In the environment where the ODD shows up, the intense digging the heels in is over nearly everything. It is like a knee jerk reaction. Like if a kid with out ODD has a tantrum, on a scale of 0-10 its like a 3-4 whereas with a child with ODD it is like at least an 8 every time.

Amanadoo
04-01-2012, 10:33 PM
ps - amanadoo, that was just a really tasteless joke, right?


Er well yes, sort of. And only because Lak was the OP. And I know she knows the value of beatin those kids. But then I was thinking that maybe Lakshmi would post her question AND NEVER COME BACK and I'd be left looking like a right ass. And other people would have no idea whatsoever what I am talking about, possibly even people actually dealing with ODD, which of course isn't a joke in any way, shape or form. Sincere apologies from me, I am sorry.

lakshmi
04-02-2012, 12:50 AM
Ummm, really?

1. grow up
2. learn to be slightly more respectful

If you aren't dealing with these issues in your own home, you ought to be thanking your lucky stars. And I hope you are teaching your children to more kind and respectful than you are.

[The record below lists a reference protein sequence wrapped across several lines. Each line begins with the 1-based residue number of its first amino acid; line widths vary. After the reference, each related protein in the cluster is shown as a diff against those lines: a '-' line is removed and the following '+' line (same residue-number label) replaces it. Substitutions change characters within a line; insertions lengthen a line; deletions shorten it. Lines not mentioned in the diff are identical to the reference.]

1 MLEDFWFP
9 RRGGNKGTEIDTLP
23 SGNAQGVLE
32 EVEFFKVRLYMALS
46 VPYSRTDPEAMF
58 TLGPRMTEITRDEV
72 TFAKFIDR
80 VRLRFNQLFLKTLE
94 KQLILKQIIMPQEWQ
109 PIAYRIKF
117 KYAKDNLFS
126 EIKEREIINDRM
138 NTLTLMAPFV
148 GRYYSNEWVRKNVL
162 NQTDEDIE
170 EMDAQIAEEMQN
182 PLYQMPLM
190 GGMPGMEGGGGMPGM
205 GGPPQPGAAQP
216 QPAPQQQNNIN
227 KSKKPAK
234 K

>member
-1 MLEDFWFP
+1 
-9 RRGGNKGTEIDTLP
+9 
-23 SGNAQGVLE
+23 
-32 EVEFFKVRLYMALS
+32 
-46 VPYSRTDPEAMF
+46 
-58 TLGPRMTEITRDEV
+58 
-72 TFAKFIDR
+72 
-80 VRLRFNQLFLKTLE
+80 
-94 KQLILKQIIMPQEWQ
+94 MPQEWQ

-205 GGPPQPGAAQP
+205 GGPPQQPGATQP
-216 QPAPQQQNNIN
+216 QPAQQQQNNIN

Thanks for your original comments. but....
LEAVE ADOO ALONE... SHE IS FUNNY AS HELL. She is also using my own joke against/with me. and I loved it. And I was quite impressed Adoo, really. You're a balsy beatch. And I like that about you!

Besides we don't have enough jokes around here anymore. Thanks ADoo, I cracked up.

Oh and hell yeah I offered a diagnosis to this mom. She's been talking about how defiant and moody her kid is for a year. And I like the mom and the dad it is the kid that I don't know about. My kids hang with her but she is older. (4 years older than my youngest) Sometimes they have issues with her. Like she always picks the games and won't play if she didn't pick it. I thought it was just an older kid/younger kid thing. No big deal.. A great way for my kids to experience negotiating. But there was something about this interaction that got me thinking. I wasn't being snotty just offering a suggestion to her.